What can fit between 15 people packed into a 10- seat row on the Delhi Metro? Another five people. If the capacity of a bogey is X, how many people will you find in each bogey? X multiplied by 3.
Scoff at my Math if you must, but truth knows no logic. Nor do daily Metro commuters (or those CWG guys for that matter). Even the jaws of death – disguised in this case as automatic doors of the 9.15am Metro – will not keep 300 odd people at every platform from pushing and shoving for their two inches of space inside.
Realistically, they all know there can’t possibly be any more space; they can see the sardined people through the windows. But ‘space’ is relative, isn’t it?
It may have been the Final Frontier for Captain Kirk and his crew, but Delhi’s Metrowallahs have conquered it. During peak traffic hours, they can bend space to their will – 50 toes per square inch, every nose in every armpit and bodies melting into one smelly mass.
I was once caught in a deluge of boarders at the Yamuna Bank station. Panicking about minor things like asphyxiation and a stampede, I tried shoving people outwards. ‘Aapko jagah kahaan dikh rahi hai?’ I shouted into the crowd. It obviously had no effect on the boarding throng, but even those inside glared at me as if I was the mad one.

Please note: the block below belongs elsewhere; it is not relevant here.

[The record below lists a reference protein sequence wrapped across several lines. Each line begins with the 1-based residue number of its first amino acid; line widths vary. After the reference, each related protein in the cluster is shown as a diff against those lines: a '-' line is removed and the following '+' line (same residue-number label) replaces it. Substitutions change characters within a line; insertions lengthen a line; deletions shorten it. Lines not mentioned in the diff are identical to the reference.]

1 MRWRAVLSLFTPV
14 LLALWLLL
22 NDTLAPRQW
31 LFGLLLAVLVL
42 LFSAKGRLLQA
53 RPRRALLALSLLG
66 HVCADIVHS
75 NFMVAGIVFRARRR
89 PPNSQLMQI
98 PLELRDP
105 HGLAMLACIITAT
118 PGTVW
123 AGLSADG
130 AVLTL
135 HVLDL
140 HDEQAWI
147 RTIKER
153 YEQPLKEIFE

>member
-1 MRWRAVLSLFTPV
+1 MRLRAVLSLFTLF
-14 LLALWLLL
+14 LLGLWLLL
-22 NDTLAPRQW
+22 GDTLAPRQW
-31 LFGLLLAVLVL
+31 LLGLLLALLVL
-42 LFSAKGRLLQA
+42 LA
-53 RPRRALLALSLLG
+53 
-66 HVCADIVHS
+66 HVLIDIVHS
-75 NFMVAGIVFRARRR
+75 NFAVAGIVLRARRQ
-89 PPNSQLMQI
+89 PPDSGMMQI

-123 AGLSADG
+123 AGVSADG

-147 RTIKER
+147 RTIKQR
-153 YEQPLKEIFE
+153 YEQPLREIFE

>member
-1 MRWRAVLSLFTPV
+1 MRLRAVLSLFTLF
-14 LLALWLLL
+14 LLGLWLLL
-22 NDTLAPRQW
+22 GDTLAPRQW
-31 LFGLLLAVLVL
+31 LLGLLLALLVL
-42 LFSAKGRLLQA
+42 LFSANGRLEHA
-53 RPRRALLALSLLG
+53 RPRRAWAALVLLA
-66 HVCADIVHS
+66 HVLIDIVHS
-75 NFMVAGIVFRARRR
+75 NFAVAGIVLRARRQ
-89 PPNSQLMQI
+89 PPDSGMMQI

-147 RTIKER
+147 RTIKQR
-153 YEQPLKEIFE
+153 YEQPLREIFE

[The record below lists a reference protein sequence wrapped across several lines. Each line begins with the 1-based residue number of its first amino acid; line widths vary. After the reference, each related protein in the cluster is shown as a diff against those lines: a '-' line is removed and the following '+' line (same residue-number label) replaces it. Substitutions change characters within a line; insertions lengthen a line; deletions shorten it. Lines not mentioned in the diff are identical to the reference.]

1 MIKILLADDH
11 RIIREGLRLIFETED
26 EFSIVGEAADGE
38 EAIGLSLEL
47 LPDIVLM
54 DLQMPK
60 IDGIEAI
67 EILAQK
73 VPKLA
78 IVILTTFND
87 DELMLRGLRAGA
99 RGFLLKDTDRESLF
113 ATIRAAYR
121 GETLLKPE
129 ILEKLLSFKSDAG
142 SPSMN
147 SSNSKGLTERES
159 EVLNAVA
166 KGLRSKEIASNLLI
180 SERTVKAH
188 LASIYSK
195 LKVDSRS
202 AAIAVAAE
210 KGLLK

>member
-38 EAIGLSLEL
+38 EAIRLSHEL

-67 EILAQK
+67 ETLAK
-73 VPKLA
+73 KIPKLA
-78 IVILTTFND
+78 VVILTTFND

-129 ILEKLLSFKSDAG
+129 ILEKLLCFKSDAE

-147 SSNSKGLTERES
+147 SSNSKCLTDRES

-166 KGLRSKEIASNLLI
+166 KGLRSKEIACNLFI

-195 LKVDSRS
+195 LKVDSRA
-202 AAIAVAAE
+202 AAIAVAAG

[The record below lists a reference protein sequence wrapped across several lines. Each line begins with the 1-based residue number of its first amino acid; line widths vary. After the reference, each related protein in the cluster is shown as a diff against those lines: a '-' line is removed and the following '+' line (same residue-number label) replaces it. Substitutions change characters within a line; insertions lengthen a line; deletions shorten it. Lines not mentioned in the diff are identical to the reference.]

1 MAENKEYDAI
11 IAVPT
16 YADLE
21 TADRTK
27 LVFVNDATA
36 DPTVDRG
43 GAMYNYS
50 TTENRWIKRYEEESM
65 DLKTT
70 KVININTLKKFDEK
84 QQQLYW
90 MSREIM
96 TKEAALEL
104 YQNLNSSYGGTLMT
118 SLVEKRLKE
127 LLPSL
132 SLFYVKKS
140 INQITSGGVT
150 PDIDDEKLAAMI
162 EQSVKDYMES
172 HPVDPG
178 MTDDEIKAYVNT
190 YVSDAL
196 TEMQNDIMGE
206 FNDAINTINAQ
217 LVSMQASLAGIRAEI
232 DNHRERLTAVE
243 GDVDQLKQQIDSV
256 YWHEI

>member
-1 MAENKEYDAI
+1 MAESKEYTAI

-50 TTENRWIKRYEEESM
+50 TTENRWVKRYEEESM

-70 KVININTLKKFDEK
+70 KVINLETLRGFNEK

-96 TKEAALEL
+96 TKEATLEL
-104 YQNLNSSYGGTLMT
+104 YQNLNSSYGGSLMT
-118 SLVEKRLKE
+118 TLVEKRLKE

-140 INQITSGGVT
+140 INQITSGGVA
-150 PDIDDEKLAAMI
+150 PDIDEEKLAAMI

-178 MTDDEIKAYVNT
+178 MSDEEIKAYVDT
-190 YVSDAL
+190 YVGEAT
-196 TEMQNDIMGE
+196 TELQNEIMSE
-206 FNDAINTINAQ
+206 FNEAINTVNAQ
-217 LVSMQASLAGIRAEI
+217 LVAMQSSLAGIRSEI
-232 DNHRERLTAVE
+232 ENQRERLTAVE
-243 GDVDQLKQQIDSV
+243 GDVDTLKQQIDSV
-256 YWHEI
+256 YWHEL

Oh, and then, there’s that whole ‘thoda shift hona’ syndrome, where well-fed women come and demand that space be made for them. Errr… but where Ma’am? “Right there, if you move a quarter inch to your left, cross your arms and hold your breath I am sure I can park one fifth of my butt on the seat.”
It’s a bit like that newspaper folding dance game, the one teenagers play as an excuse to get risqué. The couple that stands the longest on the smallest amount of paper is the winner.
Except that in this case, the ultimate winner also needs to get out in time. Which is another battle altogether.
For now, I just want to let you in on a little secret. Stand back if the hordes around you are struggling to get into a packed train. Odds are, with them gone you may get a seat on the next one.